Peel and cut potatoes and boil until fork tender. Chop and sauté onion. When potatoes are cooked, drain and return to pot. Add sautéed onion, farmer’s cheese, and salt and pepper and mash until no lumps. Roll out dough and cut with a round cutter about the size of a drinking glass. Roll filling into balls and place in the center of the dough circles. Wrap dough around filling into half-moon shapes and pinch edges well. Pierogi can be frozen at this point in a single layer on a cookie sheet, and then transferred into freezer bags for storage. Or, drop pierogi into boiling water and cook for about 10 minutes. Pierogi can be cooked from frozen the same way. When boiled, sauté the pierogi in a frying pan with butter and onion until golden on each side.
Herbed Cheddar Buttermilk Biscuits
I always hate buying fresh herbs because I know I’ll just use them for one specific recipe and then they’ll just wilt and go bad, crushed in the bottom drawer of my refrigerator. Nothing beats the taste of fresh herbs, though, so this time I bit the bullet and bought them—with a plan. I used those herbs and whipped up a batch of biscuits which, unbaked, sit happily in my freezer, ready to be baked off to accompany any number of future dinners. Also, these make great mini ham and cheese sandwiches! I used this recipe for buttermilk biscuits, then added my chopped herbs (chives and parsley) and a few very healthy handfuls of cheddar cheese.
2 cups all-purpose flour
2 teaspoons baking powder
1 teaspoon salt
1/4 teaspoon baking soda
7 tablespoons unsalted butter, chilled in freezer and cut into thin slices
3/4 cup cold buttermilk
2 tablespoons buttermilk for brushing
Preheat oven to 425 degrees F (220 degrees C).
Line a baking sheet with a silicone baking mat or parchment paper.
Whisk flour, baking powder, salt, and baking soda together in a large bowl.
Cut butter into flour mixture with a pastry blender until the mixture resembles coarse crumbs, about 5 minutes.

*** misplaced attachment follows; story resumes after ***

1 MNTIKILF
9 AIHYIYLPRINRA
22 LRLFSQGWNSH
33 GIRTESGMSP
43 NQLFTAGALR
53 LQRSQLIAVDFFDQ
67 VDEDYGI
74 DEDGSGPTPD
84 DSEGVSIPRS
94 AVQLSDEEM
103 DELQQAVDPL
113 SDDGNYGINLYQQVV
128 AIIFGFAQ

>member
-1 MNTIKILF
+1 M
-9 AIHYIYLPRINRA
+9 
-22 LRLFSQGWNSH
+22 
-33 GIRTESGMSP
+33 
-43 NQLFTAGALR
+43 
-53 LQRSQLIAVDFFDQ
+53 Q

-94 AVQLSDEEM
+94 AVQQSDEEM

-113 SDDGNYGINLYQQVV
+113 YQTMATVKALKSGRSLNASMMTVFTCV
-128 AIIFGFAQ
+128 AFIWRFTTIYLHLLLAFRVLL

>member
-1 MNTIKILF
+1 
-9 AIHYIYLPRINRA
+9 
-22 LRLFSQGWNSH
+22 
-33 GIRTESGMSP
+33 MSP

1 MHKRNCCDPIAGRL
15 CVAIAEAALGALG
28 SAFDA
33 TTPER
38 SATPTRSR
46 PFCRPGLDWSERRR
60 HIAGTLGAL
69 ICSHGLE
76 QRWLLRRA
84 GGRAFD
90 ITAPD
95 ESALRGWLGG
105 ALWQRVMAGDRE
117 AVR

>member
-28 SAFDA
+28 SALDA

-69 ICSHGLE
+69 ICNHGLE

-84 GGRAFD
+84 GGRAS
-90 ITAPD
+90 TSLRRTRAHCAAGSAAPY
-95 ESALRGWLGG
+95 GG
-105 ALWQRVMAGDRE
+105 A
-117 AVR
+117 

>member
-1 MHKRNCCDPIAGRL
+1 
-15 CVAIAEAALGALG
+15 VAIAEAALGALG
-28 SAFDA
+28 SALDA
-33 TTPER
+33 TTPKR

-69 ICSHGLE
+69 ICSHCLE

Make a well in the center of butter and flour mixture. Pour in 3/4 cup buttermilk; stir until just combined.
Turn dough onto a floured work surface, pat together into a rectangle.
Fold the rectangle in thirds. Turn dough a half turn, gather any crumbs, and flatten back into a rectangle. Repeat twice more, folding and pressing dough a total of three times.
Roll dough on a floured surface to about 1/2 inch thick.
Cut out 12 biscuits using a 2 1/2-inch round biscuit cutter.
Transfer biscuits to the prepared baking sheet. Press an indent into the top of each biscuit with your thumb.
Brush the tops of biscuits with 2 tablespoons buttermilk.
Bake in the preheated oven until browned, about 15 minutes.
Avgolemono (Chicken and rice soup)
I found this recipe in an old Cooking Light magazine and knew I had to try it. It used items I already had a home and gave me yet another excuse to use some of those fresh herbs in my fridge as a garnish. I bought an economy pack of boneless, skinless chicken thighs and put all of them in my crock pot, even though the recipe calls for only about 8 ounces. I cooked the chicken for about 4 hours on low in some chicken broth—you can’t go wrong with chicken-flavored chicken—until it was shreddable. I used two of the thighs in the soup, and saved the rest for some chicken enchiladas later in the week. The recipe as written yielded plenty of soup for a night of soup and grilled cheese, but next time I’ll at least double the recipe so I can freeze some for later because, well, I love a good soup and grilled cheese night.
2 teaspoons olive oil
1/2 cup chopped onion
3 garlic cloves, minced
1/2 cup uncooked long-grain rice
1/3 cup fresh lemon juice
2 teaspoons cornstarch
1/2 teaspoon salt
1/2 teaspoon freshly ground black pepper
1 large egg, lightly beaten
2 cups shredded cooked chicken breast (about 8 ounces)
2 tablespoons chopped fresh parsley
2 tablespoons torn fresh basil
Heat a Dutch oven over medium-high heat. Add oil to pan; swirl to coat. Add onion and garlic; sauté 2 minutes. Add Chicken Stock; bring to a boil. Stir in rice; reduce heat, and simmer 16 minutes. Combine juice, cornstarch, salt, pepper, and egg in a small bowl, stirring with a whisk. Slowly pour egg into broth mixture, stirring constantly with a whisk. Add chicken to broth mixture; cook until mixture thickens and rice is done (about 3 minutes). Top with parsley and basil.